However, situations that have incurred massive damages can result in larger compensation. For example, if your illness caused you to miss work for an extended time resulting in lost wages, you may have a stronger case. Food poisoning that involves more deadly bacteria, such as E. coli or salmonella often requires hospitalization, which results in higher financial damages than cases where you simply needed to stay at home and rest to recover. Class action lawsuits that involve damages to many people also have a higher potential payout.

Determining the exact value of your food poisoning case can be tricky. If you are uncertain if your case is worthy of a claim, schedule a free consultation with an attorney in your area. An experienced Bakersfield personal injury attorney can help you determine if you have solid proof of liability and determine your potential compensation. If you wish to file a claim, you will need an attorney to represent you fully in court.

Posted by highrank at 6:31 pm

Auto Manufacturers With The Most Recalls

Friday, October 14, 2016

When you search for a new vehicle, you may look at safety ratings, consumer satisfaction reports, and the popularity of the car in the marketplace. You may not, however, search for the number of recalls a brand experiences. Today, some car brands seem to announce information for a new recall on a daily basis.

Whether they are cutting corners on the manufacturing floor or failing to vet all of the parts and designs they approve, automakers often take consumer lives into their hands. One of the most notorious recalls lately, the Takata airbag recall, continues to affect cars on the roadways today. The latest estimates suggest that 34 million vehicles are at risk in the United States alone.

AxleGeeks by Graphiq, a company that combines data and identifies trends in various sectors, recently compiled information from the National Highway Traffic Safety Administration. The organization identified the top 10 most recalled vehicle makes based on reports made since January 1, 2015. The most recalled automaker brands in business today may surprise you and include:

  1. Honda Motor Company. With the Honda and Acura brand, this automaker experienced 26 recalls affecting 13,577,460 vehicles.
  2. General Motors. The Buick, Cadillac, Chevrolet, and GMC brand automaker experienced 52 recalls affecting 10,602,714 vehicles.
  3. Toyota Motor Company. With the Toyota and Scion brand under its banner, this automaker experienced 27 recalls affecting 8,420,039 vehicles.
  4. Fiat Chrysler Automobiles. Responsible for Chrysler, Dodge, Fiat, Jeep, and Ram brands, this automaker experienced 10 recalls affecting 6,867,022 vehicles.
  5. Ford Motor Company. The owner of Ford and Lincoln makes experienced 53 total recalls affecting 5,410,495 vehicles.
  6. Mitsubishi. With 10 recalls affecting 4,885,280 vehicles, this car brand saw a dramatic increase in recalls from 2014.
  7. Nissan Motor Company. This automaker of Nissan and Infiniti brands experienced 23 recalls affecting 3,992,606 vehicles.
  8. BMW. In 8th place, the BMW and Mini automaker had 19 recalls affecting 1,568,305 vehicles.
  9. Hyundai. This automaker experienced 15 recalls affecting 1,568,871 vehicles.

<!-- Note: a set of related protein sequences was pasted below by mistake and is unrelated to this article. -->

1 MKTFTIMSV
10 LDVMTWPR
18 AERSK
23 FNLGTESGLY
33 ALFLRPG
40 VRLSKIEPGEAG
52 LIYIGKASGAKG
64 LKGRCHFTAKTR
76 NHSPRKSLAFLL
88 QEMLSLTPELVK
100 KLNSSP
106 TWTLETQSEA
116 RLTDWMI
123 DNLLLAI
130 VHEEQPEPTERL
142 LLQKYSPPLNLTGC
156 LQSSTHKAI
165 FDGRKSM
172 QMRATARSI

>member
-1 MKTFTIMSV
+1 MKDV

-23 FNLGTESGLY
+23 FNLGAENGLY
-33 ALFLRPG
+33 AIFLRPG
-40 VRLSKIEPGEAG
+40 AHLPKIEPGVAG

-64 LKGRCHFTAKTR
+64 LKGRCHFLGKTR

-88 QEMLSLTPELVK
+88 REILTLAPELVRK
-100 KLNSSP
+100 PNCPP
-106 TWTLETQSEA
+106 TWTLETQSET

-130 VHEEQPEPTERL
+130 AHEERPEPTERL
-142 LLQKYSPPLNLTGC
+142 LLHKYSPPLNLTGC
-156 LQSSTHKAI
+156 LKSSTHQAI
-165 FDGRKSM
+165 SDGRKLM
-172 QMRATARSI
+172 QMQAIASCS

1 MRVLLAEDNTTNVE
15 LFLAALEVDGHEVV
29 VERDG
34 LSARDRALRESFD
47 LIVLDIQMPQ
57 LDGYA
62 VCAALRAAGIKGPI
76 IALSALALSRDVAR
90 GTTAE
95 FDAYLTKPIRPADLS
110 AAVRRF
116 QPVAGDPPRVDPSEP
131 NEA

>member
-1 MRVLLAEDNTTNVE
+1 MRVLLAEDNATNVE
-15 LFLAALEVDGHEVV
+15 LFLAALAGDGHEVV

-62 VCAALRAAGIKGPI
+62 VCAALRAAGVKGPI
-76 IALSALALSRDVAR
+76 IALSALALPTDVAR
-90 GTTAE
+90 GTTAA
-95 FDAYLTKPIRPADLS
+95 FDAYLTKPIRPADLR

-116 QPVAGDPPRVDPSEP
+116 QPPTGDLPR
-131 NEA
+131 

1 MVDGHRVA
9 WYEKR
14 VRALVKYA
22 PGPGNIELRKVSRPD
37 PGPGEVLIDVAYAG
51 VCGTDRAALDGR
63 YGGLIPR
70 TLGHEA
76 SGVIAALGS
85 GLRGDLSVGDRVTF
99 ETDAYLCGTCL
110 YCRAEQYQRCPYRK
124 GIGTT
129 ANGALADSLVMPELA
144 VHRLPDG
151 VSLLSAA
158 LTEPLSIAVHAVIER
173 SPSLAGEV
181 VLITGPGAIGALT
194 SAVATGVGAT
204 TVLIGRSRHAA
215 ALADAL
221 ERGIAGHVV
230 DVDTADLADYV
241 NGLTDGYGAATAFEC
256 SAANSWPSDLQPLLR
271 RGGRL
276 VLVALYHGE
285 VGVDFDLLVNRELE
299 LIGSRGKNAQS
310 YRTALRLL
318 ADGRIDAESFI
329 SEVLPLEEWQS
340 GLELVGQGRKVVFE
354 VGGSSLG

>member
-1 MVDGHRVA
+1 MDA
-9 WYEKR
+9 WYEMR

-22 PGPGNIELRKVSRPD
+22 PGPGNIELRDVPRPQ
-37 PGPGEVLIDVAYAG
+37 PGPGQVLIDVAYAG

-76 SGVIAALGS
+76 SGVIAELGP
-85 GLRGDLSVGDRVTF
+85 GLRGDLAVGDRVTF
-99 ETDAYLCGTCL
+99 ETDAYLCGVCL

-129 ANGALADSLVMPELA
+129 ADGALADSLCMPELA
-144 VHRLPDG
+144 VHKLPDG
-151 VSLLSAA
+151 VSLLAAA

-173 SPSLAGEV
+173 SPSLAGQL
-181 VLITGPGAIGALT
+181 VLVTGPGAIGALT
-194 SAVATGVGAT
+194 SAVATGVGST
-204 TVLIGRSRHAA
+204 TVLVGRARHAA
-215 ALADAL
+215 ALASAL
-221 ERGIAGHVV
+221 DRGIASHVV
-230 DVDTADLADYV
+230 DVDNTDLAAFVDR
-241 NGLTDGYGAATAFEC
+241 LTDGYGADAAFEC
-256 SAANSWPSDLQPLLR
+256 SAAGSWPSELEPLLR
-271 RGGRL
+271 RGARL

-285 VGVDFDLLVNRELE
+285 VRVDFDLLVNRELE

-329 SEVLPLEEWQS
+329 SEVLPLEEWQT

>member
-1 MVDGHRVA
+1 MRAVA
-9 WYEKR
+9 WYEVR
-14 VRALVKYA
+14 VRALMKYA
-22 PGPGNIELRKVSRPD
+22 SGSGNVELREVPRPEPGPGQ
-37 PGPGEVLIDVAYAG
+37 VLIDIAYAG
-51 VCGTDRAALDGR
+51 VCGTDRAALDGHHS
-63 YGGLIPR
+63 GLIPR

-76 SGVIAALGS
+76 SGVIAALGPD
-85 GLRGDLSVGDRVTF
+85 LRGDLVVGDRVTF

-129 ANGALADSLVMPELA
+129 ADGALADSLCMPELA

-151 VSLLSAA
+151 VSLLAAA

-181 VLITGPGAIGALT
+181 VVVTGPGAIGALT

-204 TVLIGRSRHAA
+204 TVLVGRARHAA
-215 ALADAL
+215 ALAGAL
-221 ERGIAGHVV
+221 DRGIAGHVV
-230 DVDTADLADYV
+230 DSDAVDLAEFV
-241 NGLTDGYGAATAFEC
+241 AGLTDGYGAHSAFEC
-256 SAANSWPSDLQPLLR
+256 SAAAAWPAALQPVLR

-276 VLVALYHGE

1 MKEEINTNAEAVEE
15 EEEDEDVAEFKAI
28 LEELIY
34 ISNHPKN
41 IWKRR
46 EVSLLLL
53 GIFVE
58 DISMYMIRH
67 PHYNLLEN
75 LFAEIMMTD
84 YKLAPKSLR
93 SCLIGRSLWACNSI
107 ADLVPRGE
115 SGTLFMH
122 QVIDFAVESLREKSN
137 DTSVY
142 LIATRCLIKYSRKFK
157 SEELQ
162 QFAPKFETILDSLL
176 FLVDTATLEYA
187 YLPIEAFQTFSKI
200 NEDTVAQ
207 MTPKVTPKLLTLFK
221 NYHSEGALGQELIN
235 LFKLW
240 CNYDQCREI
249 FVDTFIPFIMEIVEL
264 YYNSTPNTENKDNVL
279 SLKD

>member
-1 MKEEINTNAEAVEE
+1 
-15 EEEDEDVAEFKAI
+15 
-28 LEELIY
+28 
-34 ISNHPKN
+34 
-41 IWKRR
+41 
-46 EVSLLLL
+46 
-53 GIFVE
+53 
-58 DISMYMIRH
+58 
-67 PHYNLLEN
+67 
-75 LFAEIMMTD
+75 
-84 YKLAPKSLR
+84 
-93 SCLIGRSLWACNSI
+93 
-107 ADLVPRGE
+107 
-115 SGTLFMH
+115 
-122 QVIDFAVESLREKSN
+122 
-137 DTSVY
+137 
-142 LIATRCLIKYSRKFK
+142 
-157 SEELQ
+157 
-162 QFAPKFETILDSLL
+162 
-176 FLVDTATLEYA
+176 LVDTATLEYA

10. Mercedes-Benz. This automaker responsible for the Mercedes-Benz and Smart car brands had 22 total recalls affecting 1,203,210 vehicles.

The sheer number of recalls that occurred during 2015 is astounding, and showcases the pervasiveness of recalls in the motor industry today. As you hunt for your new vehicle, consider the trustworthiness of the brands you choose. You may notice that certain brands do not appear as often in recall lists.

Questions to Ask About the Data

This is only one of the most recent lists of most recalled automakers/vehicle brands online today. As you search for information on recalls, safety, and more, consider the timeframe for data collection, the date of publication, and how the data scientists parsed the information. Compared to sales over the same period of time, these numbers may change. Identifying the true story within the data is much harder than looking at the brand name listed in the number one place.

As you explore the most recalled automakers, keep these questions in mind:

  • Are these automakers really more dangerous, or are they more attuned to the potential risks in their vehicles? Not all recalls occur because consumers suffer injuries. Some automakers recall vehicles if they happen to notice the possibility of a concern during testing and quality control studies.
  • Is a particular model responsible for the majority of recalls? Sometimes automakers release a dud, and the model goes away after a year or two. Consider the past frequency of recalls as well as data on a single model to make your purchasing decisions.
  • Are the recalls about dangerous parts and problems or minor inconveniences? When an airbag explodes or a braking system locks down, you could see your life flash before your eyes. However, when power windows stick, you may not experience much of a life-threatening risk. Consider the severity of the recalls as well as the numbers.

During a car search, we highly recommend that you explore the number of recalls on the vehicles you choose, but consider the context, too. If you do experience an injury as the result of a faulty vehicle part, discuss your ability to seek compensation with an experienced product liability attorney.

Posted by highrank at 9:05 pm